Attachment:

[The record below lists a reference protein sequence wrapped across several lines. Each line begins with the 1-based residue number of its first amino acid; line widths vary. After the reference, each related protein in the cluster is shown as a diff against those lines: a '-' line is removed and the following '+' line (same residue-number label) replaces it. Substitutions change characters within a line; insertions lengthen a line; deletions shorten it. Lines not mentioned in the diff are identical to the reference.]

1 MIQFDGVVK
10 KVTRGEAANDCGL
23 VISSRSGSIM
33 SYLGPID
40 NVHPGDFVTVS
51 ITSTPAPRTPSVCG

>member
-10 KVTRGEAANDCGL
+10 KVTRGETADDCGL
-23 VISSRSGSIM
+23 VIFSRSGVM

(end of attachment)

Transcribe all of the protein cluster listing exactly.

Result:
[The record below lists a reference protein sequence wrapped across several lines. Each line begins with the 1-based residue number of its first amino acid; line widths vary. After the reference, each related protein in the cluster is shown as a diff against those lines: a '-' line is removed and the following '+' line (same residue-number label) replaces it. Substitutions change characters within a line; insertions lengthen a line; deletions shorten it. Lines not mentioned in the diff are identical to the reference.]

1 MIQFDGVVK
10 KVTRGEAANDCGL
23 VISSRSGSIM
33 SYLGPID
40 NVHPGDFVTVS
51 ITSTPAPRTPSVCG

>member
-10 KVTRGEAANDCGL
+10 KVTRGETADDCGL
-23 VISSRSGSIM
+23 VIFSRSGVM